The Mercy Seat by Neil LaBute presents the brutal realities of the war between the sexes, and explores whether one can be truly opportunistic in a time of universal selflessness.
Neil LaBute was born in 1963 in Detroit, Michigan. He is the writer/director of the films In the Company of Men and Your Friends and Neighbors, and author of the stage-plays Bash, The Shape of Things (which he also adapted for the screen) and, most recently, The Mercy Seat. He has also directed the feature films Nurse Betty and Possession, the latter adapted from the novel by A. S. Byatt.
"There is no playwright on the planet these days who is writing
better than Neil LaBute . . . The Mercy Seat is . . . the work of a
master." --John Lahr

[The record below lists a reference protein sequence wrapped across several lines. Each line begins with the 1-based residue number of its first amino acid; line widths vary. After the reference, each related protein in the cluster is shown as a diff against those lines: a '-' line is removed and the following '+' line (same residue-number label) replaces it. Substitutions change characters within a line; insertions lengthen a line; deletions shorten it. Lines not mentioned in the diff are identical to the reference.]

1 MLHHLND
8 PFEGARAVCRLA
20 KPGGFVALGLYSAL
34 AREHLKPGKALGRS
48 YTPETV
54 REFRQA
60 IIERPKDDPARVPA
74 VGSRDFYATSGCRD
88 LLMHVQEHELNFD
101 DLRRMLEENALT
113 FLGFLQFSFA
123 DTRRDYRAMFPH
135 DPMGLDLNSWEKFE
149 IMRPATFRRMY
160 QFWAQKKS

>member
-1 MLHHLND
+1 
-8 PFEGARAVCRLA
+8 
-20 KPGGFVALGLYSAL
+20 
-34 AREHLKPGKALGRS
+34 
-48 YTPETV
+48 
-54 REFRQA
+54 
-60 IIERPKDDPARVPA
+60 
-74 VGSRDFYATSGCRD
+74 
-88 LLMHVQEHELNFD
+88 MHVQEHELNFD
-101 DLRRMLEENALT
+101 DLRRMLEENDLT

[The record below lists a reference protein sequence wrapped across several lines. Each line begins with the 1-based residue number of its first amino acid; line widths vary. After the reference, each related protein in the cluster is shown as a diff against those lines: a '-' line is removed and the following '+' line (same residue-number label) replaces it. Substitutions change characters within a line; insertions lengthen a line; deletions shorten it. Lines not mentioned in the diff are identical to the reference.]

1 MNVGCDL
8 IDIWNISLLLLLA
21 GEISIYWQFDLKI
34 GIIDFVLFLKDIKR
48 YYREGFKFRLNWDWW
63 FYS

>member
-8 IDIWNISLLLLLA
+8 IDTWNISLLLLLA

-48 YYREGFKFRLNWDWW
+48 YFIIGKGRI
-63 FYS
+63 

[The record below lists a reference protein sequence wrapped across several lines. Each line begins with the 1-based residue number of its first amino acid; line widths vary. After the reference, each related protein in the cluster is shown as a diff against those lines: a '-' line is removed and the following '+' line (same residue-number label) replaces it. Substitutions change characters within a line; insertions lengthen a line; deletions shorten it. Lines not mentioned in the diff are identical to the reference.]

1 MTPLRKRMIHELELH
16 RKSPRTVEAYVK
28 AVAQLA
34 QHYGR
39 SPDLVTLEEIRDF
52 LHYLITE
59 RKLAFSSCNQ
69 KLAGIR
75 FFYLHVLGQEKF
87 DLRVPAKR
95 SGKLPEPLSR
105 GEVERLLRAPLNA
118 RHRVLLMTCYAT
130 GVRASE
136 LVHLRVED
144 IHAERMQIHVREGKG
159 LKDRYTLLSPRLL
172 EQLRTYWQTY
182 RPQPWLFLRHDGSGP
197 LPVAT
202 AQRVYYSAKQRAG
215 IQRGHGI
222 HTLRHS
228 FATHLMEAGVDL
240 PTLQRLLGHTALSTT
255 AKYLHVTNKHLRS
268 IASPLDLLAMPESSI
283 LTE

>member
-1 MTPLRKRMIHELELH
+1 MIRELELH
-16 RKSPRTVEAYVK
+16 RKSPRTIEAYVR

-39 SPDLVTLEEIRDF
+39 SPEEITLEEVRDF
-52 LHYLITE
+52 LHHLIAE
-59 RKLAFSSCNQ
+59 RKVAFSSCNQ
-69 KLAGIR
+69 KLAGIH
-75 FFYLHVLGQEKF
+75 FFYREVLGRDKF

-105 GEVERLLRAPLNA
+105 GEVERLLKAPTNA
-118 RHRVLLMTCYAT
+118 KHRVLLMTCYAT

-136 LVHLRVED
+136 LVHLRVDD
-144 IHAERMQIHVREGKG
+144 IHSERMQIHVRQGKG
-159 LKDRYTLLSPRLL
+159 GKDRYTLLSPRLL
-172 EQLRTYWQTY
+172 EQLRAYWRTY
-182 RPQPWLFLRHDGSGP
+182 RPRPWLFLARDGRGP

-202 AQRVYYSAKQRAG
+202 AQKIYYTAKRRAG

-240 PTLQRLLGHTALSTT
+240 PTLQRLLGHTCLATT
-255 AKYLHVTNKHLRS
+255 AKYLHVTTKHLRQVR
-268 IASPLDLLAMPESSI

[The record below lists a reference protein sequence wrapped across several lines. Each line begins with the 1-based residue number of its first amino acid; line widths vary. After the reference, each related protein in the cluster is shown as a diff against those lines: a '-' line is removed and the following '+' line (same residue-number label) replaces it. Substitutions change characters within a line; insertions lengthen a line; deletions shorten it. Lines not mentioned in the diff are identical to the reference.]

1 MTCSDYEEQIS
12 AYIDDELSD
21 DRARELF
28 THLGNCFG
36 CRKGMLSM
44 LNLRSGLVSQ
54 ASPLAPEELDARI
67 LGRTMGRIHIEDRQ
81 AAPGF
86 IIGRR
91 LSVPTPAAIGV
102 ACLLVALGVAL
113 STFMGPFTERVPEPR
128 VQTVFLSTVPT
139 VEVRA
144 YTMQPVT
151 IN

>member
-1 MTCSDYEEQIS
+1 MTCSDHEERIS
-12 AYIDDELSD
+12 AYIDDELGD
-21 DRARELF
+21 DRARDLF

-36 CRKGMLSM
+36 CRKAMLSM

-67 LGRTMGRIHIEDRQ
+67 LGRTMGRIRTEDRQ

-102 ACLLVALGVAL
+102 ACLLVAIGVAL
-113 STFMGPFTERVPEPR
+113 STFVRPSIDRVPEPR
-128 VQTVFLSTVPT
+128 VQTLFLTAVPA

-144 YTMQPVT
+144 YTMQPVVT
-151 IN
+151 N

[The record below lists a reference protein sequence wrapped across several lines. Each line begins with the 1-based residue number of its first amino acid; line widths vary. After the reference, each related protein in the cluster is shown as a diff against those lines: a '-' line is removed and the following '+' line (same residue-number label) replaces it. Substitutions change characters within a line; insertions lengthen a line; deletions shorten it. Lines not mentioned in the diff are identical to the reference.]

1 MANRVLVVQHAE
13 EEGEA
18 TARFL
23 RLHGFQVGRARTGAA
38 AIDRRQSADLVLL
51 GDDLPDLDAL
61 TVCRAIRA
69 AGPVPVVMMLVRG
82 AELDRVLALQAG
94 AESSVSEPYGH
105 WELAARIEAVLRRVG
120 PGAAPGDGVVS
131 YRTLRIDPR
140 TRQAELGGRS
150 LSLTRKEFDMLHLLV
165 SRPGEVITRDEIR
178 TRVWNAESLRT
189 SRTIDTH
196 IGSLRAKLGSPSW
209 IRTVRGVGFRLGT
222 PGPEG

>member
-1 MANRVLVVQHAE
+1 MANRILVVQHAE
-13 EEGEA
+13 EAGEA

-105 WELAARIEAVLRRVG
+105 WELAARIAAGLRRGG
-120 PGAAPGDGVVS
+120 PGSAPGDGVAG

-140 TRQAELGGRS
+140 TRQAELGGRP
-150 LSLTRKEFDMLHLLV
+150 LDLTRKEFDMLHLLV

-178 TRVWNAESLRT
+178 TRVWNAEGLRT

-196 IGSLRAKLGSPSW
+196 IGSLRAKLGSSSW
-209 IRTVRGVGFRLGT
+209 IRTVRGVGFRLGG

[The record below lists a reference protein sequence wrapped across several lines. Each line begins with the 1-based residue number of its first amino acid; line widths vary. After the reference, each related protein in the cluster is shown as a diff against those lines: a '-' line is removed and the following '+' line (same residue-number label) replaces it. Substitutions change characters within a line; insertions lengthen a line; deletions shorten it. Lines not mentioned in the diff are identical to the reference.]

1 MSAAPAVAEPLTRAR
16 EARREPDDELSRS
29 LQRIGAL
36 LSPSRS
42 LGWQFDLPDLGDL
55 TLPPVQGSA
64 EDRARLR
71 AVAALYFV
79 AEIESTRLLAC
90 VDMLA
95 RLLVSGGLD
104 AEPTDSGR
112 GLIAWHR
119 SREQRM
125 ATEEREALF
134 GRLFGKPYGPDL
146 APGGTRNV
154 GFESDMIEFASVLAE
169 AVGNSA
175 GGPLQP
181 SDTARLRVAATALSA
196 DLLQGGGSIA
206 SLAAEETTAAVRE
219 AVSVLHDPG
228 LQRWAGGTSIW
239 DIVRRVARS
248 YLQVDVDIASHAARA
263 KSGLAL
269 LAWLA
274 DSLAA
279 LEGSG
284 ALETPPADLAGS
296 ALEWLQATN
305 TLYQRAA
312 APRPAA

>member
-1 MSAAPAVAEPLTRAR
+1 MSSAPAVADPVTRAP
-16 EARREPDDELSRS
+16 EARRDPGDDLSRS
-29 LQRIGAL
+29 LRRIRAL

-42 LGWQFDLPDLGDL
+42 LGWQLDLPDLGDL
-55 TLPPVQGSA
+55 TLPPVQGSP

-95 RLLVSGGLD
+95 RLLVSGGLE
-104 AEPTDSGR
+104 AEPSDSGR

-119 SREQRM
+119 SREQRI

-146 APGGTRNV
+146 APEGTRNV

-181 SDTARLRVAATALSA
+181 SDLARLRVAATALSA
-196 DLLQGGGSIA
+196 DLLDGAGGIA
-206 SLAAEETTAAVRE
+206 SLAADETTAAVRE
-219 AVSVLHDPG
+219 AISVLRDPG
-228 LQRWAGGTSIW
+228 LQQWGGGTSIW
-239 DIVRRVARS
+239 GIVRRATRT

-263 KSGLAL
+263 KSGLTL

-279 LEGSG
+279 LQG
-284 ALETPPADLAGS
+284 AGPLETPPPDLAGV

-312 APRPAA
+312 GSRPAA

, The New Yorker "An intelligent and thought-provoking drama that casts a less-than-glowing light on man's dark side in the face of disaster . . . The play's energy lies in LaBute's trademark scathing dialogue." --Robert Dominguez, Daily News "Though set in the cold, gray light of morning in a downtown loft with inescapable views of the vacuum left by the twin towers, The Mercy Seat really occurs in one of those feverish nights of the soul in which men and women lock in vicious sexual combat, as in Strindberg's Dance of Death and Edward Albee's Who's Afraid of Virginia Woolf?" --Ben Brantley, The New York Times "[A] powerful drama . . . LaBute shows a true master's hand in gliding us amid the shoals and reefs of a mined relationship." --Donald Lyons, New York Post "Uncomfortable yet fascinating . . . The Mercy Seat makes for provocative theater" --sharp, compelling and more than a little chilling. "LaBute's intriguing . . . new play . . . is most compelling when it is daring to look into [a] character's heart to explore the way self-interest, given the opportunity, can swamp all our nobler instincts." --Charles Isherwood, Variety "In The Mercy Seat . . . LaBute has given us his most compelling portrait of male inner turmoil." --Brendan Lemon, Financial Times "LaBute [is] the dark shining star of stage and film morality." --Linda Winer, Newsday "Sharply funny and incisive Seat is not a response to September 11, but a response to the response to September 11--an emotionally jarring consideration of the self-serving exploitation of tragedy for personal gain . . . Perhaps it's time we stop thinking of LaBute as a mere provocateur, a label that condescends to an artist of grand ambition and a nimble facility with language. With this gripping . . . new drama, he probes deeper than he ever has before." --Jason Zinoman, TimeOut New York "A nihilistic yet brutally honest work . . . As complex and unfathomable as human motivations . . . The Mercy Seat is haunting." --David A. Rosenberg, Backstage "LaBute risks offending contemporary sensibilities by using a historic tragedy as his turning point for a drama regarding a morally empty American . . . [The Mercy Seat is] controversial and compelling." --Michael Sommers, The Star-Ledger "LaBute . . . is holding up a pitiless mirror to ourselves. We may not like what we see, but we can't deny that--if only in some dark corner of our soul--it is there." --Jacques le Sourd, The Journal News